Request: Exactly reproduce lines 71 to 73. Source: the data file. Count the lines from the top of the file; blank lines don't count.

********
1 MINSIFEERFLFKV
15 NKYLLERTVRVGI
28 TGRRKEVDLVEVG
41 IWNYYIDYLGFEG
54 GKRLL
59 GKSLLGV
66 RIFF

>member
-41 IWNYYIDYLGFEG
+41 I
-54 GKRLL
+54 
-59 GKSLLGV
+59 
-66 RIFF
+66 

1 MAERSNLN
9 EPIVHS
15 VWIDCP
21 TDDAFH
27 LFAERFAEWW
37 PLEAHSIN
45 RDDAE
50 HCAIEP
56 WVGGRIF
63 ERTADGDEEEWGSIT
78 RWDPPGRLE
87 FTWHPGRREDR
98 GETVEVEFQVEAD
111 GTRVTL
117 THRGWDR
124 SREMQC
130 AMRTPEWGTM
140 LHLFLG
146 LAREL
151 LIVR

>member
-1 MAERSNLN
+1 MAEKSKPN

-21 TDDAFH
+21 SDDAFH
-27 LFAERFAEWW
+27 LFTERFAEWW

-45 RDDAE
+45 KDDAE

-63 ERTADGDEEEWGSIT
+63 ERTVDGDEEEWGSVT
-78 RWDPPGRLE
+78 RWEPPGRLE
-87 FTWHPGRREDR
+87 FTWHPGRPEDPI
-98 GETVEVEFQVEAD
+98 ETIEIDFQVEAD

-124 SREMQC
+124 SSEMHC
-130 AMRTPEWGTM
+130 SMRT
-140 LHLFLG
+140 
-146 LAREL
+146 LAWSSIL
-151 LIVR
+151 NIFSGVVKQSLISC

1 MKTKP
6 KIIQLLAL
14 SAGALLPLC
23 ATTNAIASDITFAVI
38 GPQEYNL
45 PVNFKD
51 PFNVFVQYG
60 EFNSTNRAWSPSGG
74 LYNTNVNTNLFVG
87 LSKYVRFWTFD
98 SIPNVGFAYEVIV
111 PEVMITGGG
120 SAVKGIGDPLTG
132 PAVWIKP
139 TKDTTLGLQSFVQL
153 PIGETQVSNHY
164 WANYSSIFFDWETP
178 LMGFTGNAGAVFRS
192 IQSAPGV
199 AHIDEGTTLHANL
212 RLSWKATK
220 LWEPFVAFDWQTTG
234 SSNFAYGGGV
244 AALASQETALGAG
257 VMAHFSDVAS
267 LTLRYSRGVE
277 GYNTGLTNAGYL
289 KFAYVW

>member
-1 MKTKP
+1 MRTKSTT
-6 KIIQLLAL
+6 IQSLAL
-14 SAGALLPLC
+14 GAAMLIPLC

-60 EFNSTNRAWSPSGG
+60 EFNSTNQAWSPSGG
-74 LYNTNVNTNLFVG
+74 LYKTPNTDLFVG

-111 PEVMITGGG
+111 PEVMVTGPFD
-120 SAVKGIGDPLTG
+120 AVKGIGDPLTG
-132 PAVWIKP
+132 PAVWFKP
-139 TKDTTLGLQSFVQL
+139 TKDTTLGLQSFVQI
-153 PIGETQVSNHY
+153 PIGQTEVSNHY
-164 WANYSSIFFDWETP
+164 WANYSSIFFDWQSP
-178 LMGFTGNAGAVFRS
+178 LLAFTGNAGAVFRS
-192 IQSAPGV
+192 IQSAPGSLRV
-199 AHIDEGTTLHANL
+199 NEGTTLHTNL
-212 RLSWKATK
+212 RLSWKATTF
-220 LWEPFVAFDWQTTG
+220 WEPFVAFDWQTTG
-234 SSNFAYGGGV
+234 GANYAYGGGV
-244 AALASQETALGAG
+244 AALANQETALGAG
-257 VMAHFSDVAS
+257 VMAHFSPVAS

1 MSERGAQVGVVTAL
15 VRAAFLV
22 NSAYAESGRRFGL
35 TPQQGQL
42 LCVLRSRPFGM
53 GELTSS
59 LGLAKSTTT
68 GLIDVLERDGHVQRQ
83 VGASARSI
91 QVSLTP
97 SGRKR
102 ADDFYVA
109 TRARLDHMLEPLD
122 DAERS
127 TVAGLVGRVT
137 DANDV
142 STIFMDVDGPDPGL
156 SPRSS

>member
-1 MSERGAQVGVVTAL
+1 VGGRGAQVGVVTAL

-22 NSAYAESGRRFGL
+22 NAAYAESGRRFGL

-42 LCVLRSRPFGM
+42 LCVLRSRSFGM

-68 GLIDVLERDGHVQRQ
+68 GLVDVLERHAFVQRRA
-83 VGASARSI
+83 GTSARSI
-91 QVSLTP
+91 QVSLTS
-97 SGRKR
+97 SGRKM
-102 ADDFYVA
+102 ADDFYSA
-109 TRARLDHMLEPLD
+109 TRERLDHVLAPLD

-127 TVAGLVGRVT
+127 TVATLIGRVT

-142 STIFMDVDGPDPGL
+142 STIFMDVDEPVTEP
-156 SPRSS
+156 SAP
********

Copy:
60 EFNSTNRAWSPSGG
74 LYNTNVNTNLFVG
87 LSKYVRFWTFD